Teaming up: Butcher, Farmer and Murray Greys

It started as a Murray Grey breeder’s desire to improve carcase characteristics but evolved into a learning and supply relationship between a farmer and a butcher.

There is no doubt that Melinda Kent loves her Murray Greys. Based in Longwarry, in Gippsland in south eastern Victoria, Melinda is more than happy to promote the farm-based benefits of the breed that include easy handling, strong maternal instincts and good growth rates.

Melinda Kent worked with butcher, Ben Kurrle, to get the possible carcase from her Murray Greys

However, Melinda didn’t know much about carcase yield and meat quality. A visit to her local butcher has resulted in a partnership that benefits both breeder and butcher and ultimately their meat buying customers.

Ben Kurrle and his wife Bec have operated The Meat Safe, the local butcher shop, in Longwarry for ten years. A butcher for the better part of 30 years, Ben has seen his fair share of carcases, but rarely knew what carcase came for what breed or what a good carcase looked like as a live animal. Ben uses local produce wherever possible, but in a region that has a high proportion of dairy cattle and many small beef herds, the carcases from nearby abattoirs at Sale or Warragul, can be variable. Consistent supply of any one body type or breed is difficult.

This changed when Ben met Melinda who introduced him to the cattle production side of the business.

Ben readily admits that prior to meeting Melinda, as long as the carcase had good fat cover and marbling he wasn’t too fussed about what breed it came from.  Getting to know local farmers and the numbers and characteristics of the cattle they breed and finish has meant that Ben better understands the quantity and quality that can be supplied. Ben now prefers to take Murray Greys first, then Murray crosses and then crosses from other breeds that meet the same standards.

Ben and Melinda have learned from each other.  When Melinda first approached Ben to help assess the carcase qualities of her Murray Greys, the fat cover and marbling were nothing special. The challenge was on. Melinda then reviewed her breeding and feeding program to attain the levels that Ben wanted.

“As a breeder, I am aiming for a 400kg live weight, with 3-5mm fat cover. It can be variable based on seasonal conditions – summer will have lower fat cover, while spring can be higher,” said Melinda.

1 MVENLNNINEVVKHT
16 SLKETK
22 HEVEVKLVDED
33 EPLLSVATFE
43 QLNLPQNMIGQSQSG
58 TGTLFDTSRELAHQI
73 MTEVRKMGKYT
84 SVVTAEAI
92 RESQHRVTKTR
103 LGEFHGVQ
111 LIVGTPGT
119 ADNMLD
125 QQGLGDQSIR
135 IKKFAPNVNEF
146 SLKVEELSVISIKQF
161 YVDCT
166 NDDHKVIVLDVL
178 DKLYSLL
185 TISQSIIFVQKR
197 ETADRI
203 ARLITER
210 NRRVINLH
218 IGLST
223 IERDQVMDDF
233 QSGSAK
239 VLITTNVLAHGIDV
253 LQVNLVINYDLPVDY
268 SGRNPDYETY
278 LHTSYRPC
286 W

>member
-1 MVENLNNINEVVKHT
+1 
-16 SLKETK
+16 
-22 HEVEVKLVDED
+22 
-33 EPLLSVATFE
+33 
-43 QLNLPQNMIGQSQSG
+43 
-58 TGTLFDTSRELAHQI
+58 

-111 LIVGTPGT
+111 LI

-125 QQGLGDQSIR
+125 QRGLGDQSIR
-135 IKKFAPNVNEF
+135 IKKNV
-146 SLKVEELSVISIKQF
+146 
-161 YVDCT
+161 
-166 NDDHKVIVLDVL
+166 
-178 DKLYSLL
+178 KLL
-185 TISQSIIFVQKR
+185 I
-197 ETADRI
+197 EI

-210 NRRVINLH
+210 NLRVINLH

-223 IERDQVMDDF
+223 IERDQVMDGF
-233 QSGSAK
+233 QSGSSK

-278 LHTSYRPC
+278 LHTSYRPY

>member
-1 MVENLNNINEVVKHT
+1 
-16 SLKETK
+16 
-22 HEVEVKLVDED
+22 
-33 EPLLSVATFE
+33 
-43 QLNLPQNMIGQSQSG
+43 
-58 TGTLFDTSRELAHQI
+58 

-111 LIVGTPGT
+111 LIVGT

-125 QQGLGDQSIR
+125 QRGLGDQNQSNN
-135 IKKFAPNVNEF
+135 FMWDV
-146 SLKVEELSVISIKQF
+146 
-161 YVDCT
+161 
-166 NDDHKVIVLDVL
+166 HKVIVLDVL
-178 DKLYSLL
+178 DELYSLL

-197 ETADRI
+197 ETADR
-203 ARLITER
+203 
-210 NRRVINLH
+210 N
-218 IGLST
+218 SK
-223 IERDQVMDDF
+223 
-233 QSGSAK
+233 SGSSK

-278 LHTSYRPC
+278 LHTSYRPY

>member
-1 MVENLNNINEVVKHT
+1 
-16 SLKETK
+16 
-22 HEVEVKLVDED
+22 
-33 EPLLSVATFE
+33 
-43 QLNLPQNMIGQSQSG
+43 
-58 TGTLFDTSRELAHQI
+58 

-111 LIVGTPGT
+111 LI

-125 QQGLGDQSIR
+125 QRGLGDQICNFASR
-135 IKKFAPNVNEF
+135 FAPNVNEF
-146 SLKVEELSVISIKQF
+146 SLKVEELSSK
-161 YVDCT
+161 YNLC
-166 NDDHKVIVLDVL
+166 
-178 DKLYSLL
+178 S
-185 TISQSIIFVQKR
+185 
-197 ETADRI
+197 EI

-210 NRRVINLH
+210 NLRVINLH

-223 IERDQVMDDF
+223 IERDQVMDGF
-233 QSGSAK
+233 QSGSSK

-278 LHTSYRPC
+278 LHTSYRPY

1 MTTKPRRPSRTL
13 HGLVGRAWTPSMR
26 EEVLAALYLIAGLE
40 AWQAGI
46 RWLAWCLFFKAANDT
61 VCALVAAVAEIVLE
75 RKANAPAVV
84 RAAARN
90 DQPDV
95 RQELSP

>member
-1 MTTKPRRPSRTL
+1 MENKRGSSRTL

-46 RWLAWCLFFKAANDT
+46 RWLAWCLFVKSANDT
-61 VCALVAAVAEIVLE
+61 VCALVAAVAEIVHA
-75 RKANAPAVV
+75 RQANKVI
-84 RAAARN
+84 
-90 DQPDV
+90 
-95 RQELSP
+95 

“We use Radford’s to process the cattle and then bring it straight back to Ben, which takes out some of the middleman costs.  They look after us well and know us personally and do the small runs and it is always good work.”

“I can now pick a good carcase when I look at stock in the paddock based on what Ben has taught me. And Ben too, can now relate body shape and fat cover on a live animal to a carcase outcome,” Melinda said.

Temperament is important for convenience and safety when handling livestock on the farm but it is also critical when stock are moved from paddock to the point of slaughter. Murray Greys are a naturally docile breed, a trait Melinda is keen to maintain and enhance in her herd.  Ben says this trait combined with careful handling at the point of processing, is paying real dividends as Melinda’s cattle have very little stress-induced dark meat.

The Meat Safe, Longwarry, Gippsland for the best Murray Grey beef

“The majority of our customers are not particularly interested in what animal the steak has come from as long as it is good quality. For me as a butcher, I know that it is local, good quality meat. It just happens to be Murray Grey,” Ben said.

Ben’s involvement with Murray Greys was not a deliberate move; it has evolved from Melinda’s desire to improve her herd and to see what it looked like on the hook.

To help promote the Murray Grey breed, Ben has started doing BBQs at local rural shows including Farmworld, held near Warragul. On the menu are sausages and steaks.

Ben says, the partnership has resulted in meat that rivals the best available.

“Melinda loves breeding cattle as much as I love being a butcher,” said Ben. “What we have here is a relationship that has evolved from shared knowledge.

“The butcher shop gets good quality meat, we know the animal has been well looked after and we can work with the farmers to get the possible result at the farm gate.”